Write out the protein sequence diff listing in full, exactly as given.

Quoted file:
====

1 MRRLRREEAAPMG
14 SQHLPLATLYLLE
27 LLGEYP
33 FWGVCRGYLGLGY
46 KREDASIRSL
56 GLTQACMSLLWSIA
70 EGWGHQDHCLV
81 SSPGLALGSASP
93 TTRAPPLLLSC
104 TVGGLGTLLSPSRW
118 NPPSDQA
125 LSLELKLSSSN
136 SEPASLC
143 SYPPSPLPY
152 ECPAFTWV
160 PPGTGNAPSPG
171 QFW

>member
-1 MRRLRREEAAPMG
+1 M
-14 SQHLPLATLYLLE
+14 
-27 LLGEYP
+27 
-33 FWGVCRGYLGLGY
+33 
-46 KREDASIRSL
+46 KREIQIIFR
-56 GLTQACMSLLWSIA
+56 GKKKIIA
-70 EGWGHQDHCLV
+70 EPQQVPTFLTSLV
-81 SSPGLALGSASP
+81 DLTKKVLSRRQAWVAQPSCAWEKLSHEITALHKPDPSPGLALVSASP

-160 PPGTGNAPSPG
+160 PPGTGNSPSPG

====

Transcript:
1 MRRLRREEAAPMG
14 SQHLPLATLYLLE
27 LLGEYP
33 FWGVCRGYLGLGY
46 KREDASIRSL
56 GLTQACMSLLWSIA
70 EGWGHQDHCLV
81 SSPGLALGSASP
93 TTRAPPLLLSC
104 TVGGLGTLLSPSRW
118 NPPSDQA
125 LSLELKLSSSN
136 SEPASLC
143 SYPPSPLPY
152 ECPAFTWV
160 PPGTGNAPSPG
171 QFW

>member
-1 MRRLRREEAAPMG
+1 M
-14 SQHLPLATLYLLE
+14 
-27 LLGEYP
+27 
-33 FWGVCRGYLGLGY
+33 
-46 KREDASIRSL
+46 KREIQIIFR
-56 GLTQACMSLLWSIA
+56 GKKKIIA
-70 EGWGHQDHCLV
+70 EPQQVPTFLTSLV
-81 SSPGLALGSASP
+81 DLTKKVLSRRQAWVAQPSCAWEKLSHEITALHKPDPSPGLALVSASP

-160 PPGTGNAPSPG
+160 PPGTGNSPSPG